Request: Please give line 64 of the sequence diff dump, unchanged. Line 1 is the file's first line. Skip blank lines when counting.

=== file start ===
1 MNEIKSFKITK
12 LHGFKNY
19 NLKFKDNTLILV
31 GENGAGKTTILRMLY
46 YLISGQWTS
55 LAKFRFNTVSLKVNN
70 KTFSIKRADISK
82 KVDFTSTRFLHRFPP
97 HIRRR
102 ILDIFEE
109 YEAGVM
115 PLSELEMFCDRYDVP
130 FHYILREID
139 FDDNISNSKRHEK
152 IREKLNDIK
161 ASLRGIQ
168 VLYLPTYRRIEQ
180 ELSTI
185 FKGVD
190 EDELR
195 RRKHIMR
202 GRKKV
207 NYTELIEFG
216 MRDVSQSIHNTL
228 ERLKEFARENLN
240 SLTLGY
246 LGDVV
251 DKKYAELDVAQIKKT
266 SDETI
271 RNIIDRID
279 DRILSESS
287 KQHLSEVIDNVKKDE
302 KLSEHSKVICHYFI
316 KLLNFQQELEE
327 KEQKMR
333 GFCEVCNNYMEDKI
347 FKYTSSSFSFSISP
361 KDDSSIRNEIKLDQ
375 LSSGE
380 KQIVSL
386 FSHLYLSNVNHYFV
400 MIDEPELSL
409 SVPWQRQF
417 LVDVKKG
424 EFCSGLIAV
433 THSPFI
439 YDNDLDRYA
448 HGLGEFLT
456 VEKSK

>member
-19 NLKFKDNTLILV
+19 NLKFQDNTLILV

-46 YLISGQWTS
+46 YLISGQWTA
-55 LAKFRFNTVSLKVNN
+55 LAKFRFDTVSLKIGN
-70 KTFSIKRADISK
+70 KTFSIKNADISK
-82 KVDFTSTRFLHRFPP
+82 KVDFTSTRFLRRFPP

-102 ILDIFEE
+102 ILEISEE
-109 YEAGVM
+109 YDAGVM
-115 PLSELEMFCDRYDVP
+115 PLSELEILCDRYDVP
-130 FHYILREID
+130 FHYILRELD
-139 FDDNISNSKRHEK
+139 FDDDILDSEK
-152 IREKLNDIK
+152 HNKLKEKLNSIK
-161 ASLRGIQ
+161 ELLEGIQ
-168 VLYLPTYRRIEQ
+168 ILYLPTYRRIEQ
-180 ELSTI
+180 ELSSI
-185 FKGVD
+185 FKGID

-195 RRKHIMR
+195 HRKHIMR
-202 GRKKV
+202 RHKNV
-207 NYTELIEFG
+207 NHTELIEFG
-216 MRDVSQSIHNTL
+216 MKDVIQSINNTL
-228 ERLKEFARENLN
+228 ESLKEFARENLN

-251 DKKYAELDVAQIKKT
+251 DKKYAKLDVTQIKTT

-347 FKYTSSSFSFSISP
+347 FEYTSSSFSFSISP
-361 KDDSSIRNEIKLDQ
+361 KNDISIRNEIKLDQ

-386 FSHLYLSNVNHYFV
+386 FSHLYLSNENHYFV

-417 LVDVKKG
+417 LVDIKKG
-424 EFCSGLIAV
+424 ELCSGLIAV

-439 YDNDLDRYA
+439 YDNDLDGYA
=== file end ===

+109 YDAGVM